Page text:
Language is officially no longer a barrier for Allo users, message translation is now rolling out to users everywhere. First discovered back in July with a teardown of v14, translation can be done by long-pressing a message and tapping the Google Translate icon appearing in the title bar at the top. You can also hide the translation with another long-press and a tap on an undo icon.
Translation doesn’t require Allo v18, which just began rolling out today, it works at least as far back as v17. In fact, it could even be activated before Google enabled it by using a simple hack (on rooted phones), but it may not have been ready for prime time until now. Since the rollout occurred, I can see it working on both v17 and v18 in group chats, but the button doesn’t appear in one-on-one conversations on v17.
It’s not really clear if everybody has access to translation yet or if this is a staged rollout, but everybody I’ve checked with has it. Unfortunately, there’s no easier way to activate it yet, but maybe we’ll see a more fluid option in the future.
Left: Standard icon. Right: Some variations on adaptive icons.
Aside from making sure translation works in solo chats, the only other change we’ve spotted in today’s release of v18 is support for round and adaptive icons on Android Nougat and Oreo, respectively. Duo also switched over to adaptive icons a little over a week ago, so it was pretty inevitable Allo would follow soon enough.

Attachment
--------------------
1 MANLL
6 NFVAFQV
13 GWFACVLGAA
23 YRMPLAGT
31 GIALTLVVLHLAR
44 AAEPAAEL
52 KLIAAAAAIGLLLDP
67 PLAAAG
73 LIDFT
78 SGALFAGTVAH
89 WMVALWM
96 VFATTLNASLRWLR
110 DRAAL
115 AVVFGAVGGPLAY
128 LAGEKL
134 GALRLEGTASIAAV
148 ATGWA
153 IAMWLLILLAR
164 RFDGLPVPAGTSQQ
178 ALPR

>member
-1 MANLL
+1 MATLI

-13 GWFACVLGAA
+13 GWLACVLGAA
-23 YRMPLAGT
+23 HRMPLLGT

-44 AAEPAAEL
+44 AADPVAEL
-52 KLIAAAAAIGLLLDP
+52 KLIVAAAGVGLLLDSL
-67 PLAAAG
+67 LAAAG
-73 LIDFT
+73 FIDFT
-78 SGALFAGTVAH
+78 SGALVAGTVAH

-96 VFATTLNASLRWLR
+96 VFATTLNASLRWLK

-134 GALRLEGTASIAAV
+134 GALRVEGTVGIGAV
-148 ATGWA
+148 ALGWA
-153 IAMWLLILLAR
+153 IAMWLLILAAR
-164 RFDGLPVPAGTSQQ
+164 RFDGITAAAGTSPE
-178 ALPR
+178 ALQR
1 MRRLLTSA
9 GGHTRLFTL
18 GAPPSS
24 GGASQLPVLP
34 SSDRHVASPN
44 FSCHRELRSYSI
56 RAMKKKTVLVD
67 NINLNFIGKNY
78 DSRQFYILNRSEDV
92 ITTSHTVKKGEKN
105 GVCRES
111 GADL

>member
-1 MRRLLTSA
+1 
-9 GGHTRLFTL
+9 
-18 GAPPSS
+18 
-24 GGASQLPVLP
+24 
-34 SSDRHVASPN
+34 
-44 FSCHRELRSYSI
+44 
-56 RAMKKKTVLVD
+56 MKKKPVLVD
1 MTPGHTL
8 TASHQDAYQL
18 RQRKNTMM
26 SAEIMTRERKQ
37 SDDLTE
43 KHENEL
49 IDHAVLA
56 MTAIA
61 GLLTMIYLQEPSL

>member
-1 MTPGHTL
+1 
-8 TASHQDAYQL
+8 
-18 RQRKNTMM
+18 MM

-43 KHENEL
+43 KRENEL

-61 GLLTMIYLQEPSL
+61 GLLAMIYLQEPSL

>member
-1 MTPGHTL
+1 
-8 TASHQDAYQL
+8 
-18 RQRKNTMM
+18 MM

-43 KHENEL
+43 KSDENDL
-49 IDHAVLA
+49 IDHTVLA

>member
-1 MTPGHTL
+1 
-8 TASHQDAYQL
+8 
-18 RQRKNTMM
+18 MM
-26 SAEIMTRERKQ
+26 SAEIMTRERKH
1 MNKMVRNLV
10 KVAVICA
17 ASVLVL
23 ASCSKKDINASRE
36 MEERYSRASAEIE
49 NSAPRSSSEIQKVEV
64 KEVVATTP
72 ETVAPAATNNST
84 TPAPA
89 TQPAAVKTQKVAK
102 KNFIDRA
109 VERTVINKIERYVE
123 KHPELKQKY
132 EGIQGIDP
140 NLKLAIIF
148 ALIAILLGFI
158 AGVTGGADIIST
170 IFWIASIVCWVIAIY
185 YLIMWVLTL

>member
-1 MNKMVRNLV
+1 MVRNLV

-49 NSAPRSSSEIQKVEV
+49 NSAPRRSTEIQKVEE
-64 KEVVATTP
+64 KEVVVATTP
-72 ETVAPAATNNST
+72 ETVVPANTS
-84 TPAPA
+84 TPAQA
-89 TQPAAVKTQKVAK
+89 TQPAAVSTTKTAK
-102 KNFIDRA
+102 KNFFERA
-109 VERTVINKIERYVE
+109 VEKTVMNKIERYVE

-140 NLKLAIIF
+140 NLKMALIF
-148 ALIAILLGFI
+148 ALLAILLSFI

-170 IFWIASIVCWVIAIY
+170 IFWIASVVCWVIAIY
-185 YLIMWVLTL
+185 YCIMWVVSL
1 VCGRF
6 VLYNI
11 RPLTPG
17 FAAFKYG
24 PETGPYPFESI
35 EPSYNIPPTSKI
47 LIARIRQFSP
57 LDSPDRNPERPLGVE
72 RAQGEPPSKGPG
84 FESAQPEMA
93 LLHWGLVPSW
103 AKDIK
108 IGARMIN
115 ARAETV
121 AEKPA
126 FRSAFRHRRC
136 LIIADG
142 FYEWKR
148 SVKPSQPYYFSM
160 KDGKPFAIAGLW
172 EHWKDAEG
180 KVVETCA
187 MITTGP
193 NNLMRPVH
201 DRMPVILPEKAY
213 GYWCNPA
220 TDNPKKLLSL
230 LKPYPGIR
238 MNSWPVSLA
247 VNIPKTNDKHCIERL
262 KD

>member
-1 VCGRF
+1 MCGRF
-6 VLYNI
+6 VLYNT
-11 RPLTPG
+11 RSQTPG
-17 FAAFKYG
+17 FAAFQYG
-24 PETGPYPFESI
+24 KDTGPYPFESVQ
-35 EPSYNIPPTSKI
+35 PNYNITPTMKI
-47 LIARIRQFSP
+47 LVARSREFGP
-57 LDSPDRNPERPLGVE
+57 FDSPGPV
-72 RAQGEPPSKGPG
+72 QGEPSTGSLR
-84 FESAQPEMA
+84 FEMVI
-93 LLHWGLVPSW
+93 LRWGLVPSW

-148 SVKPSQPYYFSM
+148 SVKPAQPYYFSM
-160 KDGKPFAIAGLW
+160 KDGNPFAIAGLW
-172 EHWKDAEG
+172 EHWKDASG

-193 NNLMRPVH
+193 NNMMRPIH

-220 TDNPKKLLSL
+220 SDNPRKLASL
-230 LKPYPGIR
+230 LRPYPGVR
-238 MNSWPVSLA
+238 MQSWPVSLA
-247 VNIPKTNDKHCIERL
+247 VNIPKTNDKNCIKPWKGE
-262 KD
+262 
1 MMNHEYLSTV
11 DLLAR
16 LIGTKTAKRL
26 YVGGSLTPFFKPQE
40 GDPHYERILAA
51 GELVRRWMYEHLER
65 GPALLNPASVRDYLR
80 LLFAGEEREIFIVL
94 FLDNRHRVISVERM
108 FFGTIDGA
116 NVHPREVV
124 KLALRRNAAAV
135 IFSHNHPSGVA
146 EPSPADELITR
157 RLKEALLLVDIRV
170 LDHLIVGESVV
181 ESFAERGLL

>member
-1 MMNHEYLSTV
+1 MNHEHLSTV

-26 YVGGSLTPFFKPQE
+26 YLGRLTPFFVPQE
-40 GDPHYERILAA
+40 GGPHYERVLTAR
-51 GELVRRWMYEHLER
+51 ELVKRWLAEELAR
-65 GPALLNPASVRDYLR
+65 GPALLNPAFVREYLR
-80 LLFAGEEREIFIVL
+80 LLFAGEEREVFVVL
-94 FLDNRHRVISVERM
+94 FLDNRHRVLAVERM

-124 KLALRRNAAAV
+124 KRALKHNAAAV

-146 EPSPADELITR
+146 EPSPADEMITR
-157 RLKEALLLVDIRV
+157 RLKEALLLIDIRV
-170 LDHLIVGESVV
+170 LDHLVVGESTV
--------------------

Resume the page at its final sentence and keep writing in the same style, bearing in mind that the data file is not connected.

Disclaimer: Teardowns are based on evidence found inside of apks (Android’s application package) and are necessarily speculative and usually based on incomplete information. It’s possible that the guesses made here are totally and completely wrong. Even when predictions are correct, there is always a chance that plans could change or may be canceled entirely. Much like rumors, nothing is certain until it’s officially announced and released.
The features discussed below are probably not live yet, or may only be live for a small percentage of users. Unless stated otherwise, don’t expect to see these features if you install the apk.
Opera support for the web?
This one is a bit flimsy, but the Opera web browser icon and a basic text title were just added to the resources from this update. There’s no specific information to back this up, but a look through the decompiled code and a couple of clues hint that it’s probably going to show up once the web client adds support for Opera. At this time, only Chrome is officially supported.
The APK is signed by Google and upgrades your existing app. The cryptographic signature guarantees that the file is safe to install and was not tampered with in any way. Rather than wait for Google to push this download to your devices, which can take days, download and install it just like any other APK.